Brazilian President Jair Bolsonaro’s dismissive response to the coronavirus has generated political backlash.
As North America struggles to contain the rapid spread of COVID-19, its counterparts in the South fare no better. On April 3, a Washington Post story reported a sickening reality: diseased victims of the coronavirus littering the streets of Ecuador as the country’s government and an overwhelmed hospital system scrambled to coordinate a response it was ill-prepared to execute. Beyond Ecuador, chaos reigns through the rest of South America; mounting death tolls and ever-grim projections only hint at the desperation that has overtaken the continent.
Of all South American countries, Brazil’s pandemic response has proven most controversial. The hardest-hit of South American countries, the nation’s pandemic response has forced it into a medical and political nightmare. According to the Johns Hopkins University Center for Systems Science and Engineering, as of April 12, the country’s over 22,000 cases account for nearly 45% of all cases in South America. Internationally, Brazil maintains that ventilator shortages have exacerbated its lagging response to the pandemic, a shortage that has forced the country to request the bulk purchase of medical equipment from China. Yet, its inadequate response is also marred by political irresponsibility. Although more than 1200 people have already died since the country’s first case in February, Brazilian President Jair Bolsonaro continues to dismiss the virus, calling it a “little flu” as recently as March 30. While Brazilian ministers, congressional leaders, and governors have opposed Bolsonaro in his inadequate response to the virus, the Brazilian president is not alone in his political folly. On April 6, Brazilian Education Minister Abraham Weintrab called the pandemic a Chinese “plan for world domination” in a tweet that referred to his country as “BLazil,” mocking the Chinese accent. Amidst Brazil’s struggling pandemic response, the country’s brash, dismissive leadership has reared its ugly face.
Chile, whose infection numbers rank second among South American countries, has also posted a muted response. While April 8th saw governmental mandates requiring protective face wear on all public and private transportation, the country has yet to implement a national quarantine, a measure taken by most of its South American counterparts. Only senior nursing facilities and six municipalities in Santiago, the country’s capital city, have been issued quarantines to date. Outside of such limited measures, a national curfew from 10 p.m. to 5 a.m. is the country’s chief effort to quell civilian interaction. Though this curfew has been in effect since March 22, it has produced no noticeable mitigation of infection numbers—as of April 8, the country has recorded over 5,500 cases, more than a thousand more than any South American nation outside Brazil.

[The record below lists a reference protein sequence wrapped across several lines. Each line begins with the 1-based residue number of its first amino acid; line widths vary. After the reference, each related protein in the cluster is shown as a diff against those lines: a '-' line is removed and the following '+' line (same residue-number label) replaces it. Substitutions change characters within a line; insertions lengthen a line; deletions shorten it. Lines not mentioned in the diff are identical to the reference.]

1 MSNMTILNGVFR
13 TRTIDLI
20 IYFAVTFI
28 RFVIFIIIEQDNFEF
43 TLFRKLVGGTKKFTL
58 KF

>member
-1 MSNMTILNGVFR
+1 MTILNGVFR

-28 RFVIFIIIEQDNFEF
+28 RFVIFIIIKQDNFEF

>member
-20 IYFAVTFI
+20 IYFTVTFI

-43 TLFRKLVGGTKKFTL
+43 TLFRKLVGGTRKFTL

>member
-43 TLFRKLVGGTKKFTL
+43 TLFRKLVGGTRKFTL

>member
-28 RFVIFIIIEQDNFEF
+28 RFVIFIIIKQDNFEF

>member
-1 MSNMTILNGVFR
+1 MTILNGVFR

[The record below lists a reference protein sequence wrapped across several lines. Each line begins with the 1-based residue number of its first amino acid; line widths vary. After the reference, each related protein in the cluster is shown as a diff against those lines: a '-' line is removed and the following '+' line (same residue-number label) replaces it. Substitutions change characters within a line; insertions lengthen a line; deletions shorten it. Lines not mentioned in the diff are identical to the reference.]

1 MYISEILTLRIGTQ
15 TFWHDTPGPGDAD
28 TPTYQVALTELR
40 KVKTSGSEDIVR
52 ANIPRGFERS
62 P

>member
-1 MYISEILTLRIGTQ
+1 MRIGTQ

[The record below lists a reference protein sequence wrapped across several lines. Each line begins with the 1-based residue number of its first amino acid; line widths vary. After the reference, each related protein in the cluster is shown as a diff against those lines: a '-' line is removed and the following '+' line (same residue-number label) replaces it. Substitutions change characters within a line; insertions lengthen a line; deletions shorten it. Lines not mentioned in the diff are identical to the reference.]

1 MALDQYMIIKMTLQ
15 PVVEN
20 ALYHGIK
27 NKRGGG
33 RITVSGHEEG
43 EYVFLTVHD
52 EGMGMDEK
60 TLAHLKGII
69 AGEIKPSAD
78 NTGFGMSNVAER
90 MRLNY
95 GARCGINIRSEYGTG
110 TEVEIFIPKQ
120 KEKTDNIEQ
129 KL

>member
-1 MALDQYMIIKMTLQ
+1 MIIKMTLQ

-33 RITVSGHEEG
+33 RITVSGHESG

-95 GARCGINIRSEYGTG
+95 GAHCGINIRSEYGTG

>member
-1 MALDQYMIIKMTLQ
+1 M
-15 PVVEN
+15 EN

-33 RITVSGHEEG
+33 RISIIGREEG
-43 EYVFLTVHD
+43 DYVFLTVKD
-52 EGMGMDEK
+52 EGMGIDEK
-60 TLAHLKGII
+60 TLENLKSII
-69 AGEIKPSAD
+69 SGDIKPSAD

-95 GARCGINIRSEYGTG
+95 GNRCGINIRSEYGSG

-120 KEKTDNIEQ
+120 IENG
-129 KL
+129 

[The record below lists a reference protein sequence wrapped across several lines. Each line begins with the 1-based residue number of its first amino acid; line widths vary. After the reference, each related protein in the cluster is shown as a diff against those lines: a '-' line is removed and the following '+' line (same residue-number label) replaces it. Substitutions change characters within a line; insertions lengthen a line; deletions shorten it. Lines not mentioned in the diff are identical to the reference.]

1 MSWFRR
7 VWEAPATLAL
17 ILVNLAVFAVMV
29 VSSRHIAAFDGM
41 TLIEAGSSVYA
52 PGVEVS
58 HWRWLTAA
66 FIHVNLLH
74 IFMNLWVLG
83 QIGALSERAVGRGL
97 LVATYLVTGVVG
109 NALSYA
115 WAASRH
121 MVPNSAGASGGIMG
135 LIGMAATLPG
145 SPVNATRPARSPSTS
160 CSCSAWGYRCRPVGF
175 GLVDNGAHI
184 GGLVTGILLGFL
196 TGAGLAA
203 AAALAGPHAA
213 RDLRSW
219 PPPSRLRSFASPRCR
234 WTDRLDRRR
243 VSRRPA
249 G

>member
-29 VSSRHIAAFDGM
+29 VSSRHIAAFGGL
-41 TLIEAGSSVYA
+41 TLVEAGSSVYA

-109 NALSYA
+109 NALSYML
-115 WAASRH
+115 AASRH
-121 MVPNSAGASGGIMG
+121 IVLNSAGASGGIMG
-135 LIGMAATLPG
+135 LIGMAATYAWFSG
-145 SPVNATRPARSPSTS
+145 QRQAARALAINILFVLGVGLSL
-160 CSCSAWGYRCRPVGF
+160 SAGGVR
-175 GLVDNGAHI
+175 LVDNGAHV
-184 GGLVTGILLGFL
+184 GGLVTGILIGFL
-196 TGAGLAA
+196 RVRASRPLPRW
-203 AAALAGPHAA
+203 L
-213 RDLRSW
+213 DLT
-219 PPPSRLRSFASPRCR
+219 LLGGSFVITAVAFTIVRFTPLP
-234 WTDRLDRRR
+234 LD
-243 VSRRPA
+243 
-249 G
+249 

Lower infection rates, however, do not exempt nations from pandemic-related troubles. Despite posting comparatively optimistic numbers—just over 100 infections and 5 deaths to date—Paraguay has seen its own share of political controversy. On April 1, Senator María Bajac attended a legislative session after testing positive for the virus, triggering a suspension of Congress until April 13 at a time when legislation remains critical to executing an adequate response. Just days later, Congressman Edgar Oritz was indicted for attempting to travel between cities, a violation of the national quarantine in effect until mid-April. More than punishments for moral irresponsibility, their indictments are stark reminders of the intrusive limitations required of an adequate pandemic response.
Perhaps most saddening, however, is an unglamorous truth: the pandemic has left some South American countries scrambling to tackle the destruction wrought by the virus. Overwhelmed with the sick, health and security forces in Guayaquil, Ecuador have failed to collect the bodies of those taken by the virus. The result is a chilling scene: corpses in the streets deposited haphazardly with little more than a plastic sheet covering them—painfully visible reminders of an invisible enemy.
Across the rest of South America, coronavirus responses remain extensive in an effort to avoid the breaking point experienced by the likes of Guayaquil. A flurry of closed borders and travel restrictions starting in mid-March has ground non-essential travel to a halt. Almost all countries have imposed mandatory quarantines until mid-April, and some have closed educational institutions indefinitely. Despite this, daily death tolls continue to climb by the thousands.
Unfortunately, the worst is yet to come. With rhetoric ranging from “State of Exception” to “State of Catastrophe,” countries across South America have prepared to hunker down for worsening numbers and declining national morale alike. The continent, like the rest of the world, is far from containing the pandemic that has quickly evolved into the disaster of a generation.
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